What I'm seeking in this thread is a fair representation of the effective vent area for ridge vents.  The link I provided above implies 100% NFA, which just seems unrealistic.


Exactly, the VERY slow nature of air moving though the vents means they don't clog. How many CFM do you speculate is going through a typical ridge vent? How much is the real net free area? How many air changes per hour for a typical installation? How many feet per minute of air across the "filter"? Static pressure drop for a typical "rock catcher"  HVAC air filter at specified feet per minute?

Run the numbers, you will see it's physically impossible for ridge vents to work.

Bob, if you are going to make statements like this, I have to ask for something more than your opinion.

<Run the numbers, you will see it's physically impossible for ridge vents to work.>

You are saying the number one choice for high attic vents don't work.  Without some strong supporting material that is hard to accept.

Got some links or research I can read?


That's just the problem, finding independent research is difficult to find. All the "Research" I've been able to find showing ridge vents work has all been provided by the manufacturers of the vents. This is why I posted the YouTube link show how ridge vents don't work, it's the only "research" I've been able to find that isn't sponsored by a manufacturer.

Builders and roofers love them because they are easy to install. Consumers love them because they look good. Typical homes have AC units that are WAY oversized, so the homeowner doesn't notice the lack of performance in their ridge vent. Most homeowners don't go into their attic during hot summer afternoons so they just don't realize how hot it gets up there and how long the heat stays in the attic after the sun goes down.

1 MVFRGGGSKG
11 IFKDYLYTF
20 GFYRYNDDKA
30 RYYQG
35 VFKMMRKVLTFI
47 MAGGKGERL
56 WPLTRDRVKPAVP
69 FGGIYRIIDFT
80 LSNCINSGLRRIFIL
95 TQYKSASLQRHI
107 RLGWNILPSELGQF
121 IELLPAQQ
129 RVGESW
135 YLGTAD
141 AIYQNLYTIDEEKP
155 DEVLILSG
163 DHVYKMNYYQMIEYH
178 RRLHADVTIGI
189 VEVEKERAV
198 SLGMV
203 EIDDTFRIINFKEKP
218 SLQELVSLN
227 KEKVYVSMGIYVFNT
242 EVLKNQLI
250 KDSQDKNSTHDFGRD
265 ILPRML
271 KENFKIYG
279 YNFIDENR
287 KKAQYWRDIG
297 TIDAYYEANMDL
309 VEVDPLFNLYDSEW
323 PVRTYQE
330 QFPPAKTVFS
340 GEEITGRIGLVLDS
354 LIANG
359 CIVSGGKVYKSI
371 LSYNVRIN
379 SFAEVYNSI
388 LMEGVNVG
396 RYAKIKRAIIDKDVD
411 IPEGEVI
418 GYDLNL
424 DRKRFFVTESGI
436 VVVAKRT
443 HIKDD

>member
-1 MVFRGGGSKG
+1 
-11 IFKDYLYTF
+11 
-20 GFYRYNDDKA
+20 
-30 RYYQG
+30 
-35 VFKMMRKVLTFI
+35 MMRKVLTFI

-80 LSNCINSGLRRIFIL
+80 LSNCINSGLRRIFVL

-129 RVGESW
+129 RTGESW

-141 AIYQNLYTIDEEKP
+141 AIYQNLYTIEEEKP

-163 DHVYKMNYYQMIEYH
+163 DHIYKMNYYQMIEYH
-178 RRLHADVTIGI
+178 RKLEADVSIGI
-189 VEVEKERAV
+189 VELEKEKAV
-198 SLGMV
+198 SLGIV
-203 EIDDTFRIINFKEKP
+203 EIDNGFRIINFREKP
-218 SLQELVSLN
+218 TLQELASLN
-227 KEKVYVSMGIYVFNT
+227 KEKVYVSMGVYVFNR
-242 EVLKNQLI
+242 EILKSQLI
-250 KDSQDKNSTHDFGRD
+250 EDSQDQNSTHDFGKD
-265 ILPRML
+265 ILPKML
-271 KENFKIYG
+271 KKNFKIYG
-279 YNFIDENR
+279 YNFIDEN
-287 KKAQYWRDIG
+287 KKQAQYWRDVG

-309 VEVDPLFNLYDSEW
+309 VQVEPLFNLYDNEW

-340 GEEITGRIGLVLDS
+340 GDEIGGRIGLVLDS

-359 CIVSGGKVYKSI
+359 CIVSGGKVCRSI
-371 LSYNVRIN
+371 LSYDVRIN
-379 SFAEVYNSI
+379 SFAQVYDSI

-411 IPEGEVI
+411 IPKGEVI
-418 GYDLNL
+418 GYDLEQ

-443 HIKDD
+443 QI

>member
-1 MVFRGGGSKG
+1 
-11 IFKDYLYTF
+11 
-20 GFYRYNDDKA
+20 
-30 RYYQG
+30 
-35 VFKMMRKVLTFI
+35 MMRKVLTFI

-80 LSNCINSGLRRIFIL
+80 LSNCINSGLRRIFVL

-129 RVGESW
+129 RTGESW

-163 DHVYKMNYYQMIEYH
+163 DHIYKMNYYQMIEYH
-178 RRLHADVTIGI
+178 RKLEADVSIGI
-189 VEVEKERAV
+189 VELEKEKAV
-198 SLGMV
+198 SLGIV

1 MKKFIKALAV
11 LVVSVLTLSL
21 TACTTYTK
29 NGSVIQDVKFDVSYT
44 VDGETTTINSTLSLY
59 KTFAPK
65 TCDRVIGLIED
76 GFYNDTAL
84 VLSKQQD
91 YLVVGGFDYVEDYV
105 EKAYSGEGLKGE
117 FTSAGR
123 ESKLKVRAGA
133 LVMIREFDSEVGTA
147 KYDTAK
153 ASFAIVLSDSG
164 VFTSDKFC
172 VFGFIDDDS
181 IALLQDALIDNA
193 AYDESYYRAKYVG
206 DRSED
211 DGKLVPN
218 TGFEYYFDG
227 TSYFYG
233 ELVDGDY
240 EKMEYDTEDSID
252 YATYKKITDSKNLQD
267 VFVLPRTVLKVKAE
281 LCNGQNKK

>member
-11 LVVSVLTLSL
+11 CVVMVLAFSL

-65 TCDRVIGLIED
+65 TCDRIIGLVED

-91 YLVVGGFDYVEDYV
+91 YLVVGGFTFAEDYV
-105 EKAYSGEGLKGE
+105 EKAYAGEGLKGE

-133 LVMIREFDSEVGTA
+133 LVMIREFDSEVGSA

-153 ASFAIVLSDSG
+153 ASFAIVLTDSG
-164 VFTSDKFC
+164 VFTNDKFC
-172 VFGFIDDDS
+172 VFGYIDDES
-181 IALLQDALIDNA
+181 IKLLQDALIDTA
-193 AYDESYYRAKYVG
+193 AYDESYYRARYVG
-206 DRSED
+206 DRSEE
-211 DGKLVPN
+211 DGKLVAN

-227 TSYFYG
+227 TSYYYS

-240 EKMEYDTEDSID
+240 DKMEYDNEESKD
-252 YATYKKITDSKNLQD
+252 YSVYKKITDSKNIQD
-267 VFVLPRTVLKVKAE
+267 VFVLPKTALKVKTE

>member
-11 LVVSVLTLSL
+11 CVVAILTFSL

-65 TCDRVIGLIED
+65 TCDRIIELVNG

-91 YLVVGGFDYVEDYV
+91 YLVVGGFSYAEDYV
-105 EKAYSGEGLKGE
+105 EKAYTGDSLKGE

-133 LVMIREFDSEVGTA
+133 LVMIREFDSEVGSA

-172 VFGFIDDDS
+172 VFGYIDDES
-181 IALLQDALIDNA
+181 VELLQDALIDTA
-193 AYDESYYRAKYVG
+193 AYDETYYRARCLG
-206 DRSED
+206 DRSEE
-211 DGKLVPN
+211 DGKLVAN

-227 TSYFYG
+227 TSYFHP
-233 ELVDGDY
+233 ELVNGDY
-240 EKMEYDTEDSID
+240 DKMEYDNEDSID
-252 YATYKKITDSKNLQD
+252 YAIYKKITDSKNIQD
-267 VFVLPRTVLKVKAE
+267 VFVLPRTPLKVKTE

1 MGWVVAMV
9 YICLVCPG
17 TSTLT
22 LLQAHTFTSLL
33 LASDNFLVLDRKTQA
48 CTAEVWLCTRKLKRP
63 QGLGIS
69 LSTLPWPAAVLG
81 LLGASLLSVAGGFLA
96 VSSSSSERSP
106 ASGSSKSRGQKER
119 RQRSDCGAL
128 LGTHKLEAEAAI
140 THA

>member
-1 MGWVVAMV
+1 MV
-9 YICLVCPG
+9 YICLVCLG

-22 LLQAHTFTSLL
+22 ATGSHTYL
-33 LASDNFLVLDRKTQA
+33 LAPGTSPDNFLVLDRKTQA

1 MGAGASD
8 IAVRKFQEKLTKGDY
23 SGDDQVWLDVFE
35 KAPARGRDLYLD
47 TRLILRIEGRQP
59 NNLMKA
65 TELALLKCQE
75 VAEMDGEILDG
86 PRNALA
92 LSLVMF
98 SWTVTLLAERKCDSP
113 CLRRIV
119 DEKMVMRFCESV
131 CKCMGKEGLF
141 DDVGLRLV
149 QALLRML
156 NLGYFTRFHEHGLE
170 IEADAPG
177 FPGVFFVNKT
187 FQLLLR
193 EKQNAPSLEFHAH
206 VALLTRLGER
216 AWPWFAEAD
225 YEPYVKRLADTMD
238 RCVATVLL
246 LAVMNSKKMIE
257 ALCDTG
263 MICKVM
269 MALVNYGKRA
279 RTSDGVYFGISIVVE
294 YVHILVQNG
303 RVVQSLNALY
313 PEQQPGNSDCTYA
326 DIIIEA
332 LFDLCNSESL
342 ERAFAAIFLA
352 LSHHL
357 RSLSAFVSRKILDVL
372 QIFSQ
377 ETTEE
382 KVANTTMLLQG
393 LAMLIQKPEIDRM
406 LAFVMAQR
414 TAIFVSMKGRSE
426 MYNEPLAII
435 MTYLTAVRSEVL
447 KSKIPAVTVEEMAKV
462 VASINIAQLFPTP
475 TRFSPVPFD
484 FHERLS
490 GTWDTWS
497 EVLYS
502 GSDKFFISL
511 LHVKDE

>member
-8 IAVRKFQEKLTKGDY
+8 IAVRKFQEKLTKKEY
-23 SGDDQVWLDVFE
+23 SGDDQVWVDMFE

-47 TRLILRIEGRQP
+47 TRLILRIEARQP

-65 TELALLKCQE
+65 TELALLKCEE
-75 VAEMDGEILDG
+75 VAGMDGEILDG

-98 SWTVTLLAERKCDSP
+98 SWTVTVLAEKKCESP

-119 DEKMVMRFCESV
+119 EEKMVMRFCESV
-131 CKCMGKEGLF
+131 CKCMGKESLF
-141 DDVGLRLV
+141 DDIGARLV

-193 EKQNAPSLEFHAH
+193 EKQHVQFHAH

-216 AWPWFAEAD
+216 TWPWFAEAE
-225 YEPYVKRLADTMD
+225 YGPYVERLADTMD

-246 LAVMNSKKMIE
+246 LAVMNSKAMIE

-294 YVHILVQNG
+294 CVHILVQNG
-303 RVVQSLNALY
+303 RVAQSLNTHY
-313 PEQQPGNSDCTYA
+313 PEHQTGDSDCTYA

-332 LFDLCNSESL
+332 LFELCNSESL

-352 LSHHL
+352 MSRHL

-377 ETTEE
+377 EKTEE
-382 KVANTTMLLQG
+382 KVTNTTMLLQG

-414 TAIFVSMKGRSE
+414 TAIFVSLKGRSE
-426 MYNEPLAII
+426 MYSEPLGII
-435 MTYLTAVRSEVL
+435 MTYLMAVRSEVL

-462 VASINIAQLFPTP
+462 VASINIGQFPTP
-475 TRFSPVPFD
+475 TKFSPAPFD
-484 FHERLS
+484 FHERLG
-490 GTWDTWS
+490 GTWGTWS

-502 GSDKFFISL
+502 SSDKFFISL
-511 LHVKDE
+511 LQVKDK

Most ridge vents use some sort of filter material that's very similar to HVAC air filters. With any significant airflow they will have significant static pressure drop, the same way HVAC filters do. Lets take some theoretical numbers, using standard building practices: 1/300 ratio for attic ventilation is code in many areas, with 1/2 up high and 1/2 down low so I will use that.

1: Attic floor area 1,000 sqft

2: 1000/300 = 3.33sqft required = 1.67sqft of total ridge vent area required. About a 16 x 16 HVAC air filter.

3: Attic air change 5 per hour.

4: Roof height 8ft, standard gable roof.

5: Attic volume 4ft x 1000 sqft = 4,000 cuft

6: Airflow required 20,000 cuft per hour/60 = 333CFM.

7: 333CFM through a 1.67sqft 16x16 air filter will create a face velocity of about 200 feet per minute.

8: 200 feet per minute through a fiberglass mesh filter will create a static pressure drop of about 0.05 inches.

9: 0.05" static pressure isn't going to happen unless there is a 50 degree difference.

10: The above calculations are for the CLEAN mesh filter, if 200FPM of air was actually going through the filter it would be clogged within one summer.

We haven't even discussed the additional static pressures created by the 120 degree turn and the internal baffles..

It's just like the solar attic fans that don't work as advertised. They are promoted by manufacture's as being able defy physics. Outrageous claims such as 800CFM out of a 12W motor are being promoted. Oddly a conventional attic fan is requiring a 400W hardwired AC motor with larger blades at significantly higher RPM's to perform the same 800CFM. One is BS, and the other uses real numbers, that's the difference...

Yet Solar Attic Fans are promoted as the latest and greatest and continue to be sold as such. Good luck finding independent research on real CFM numbers...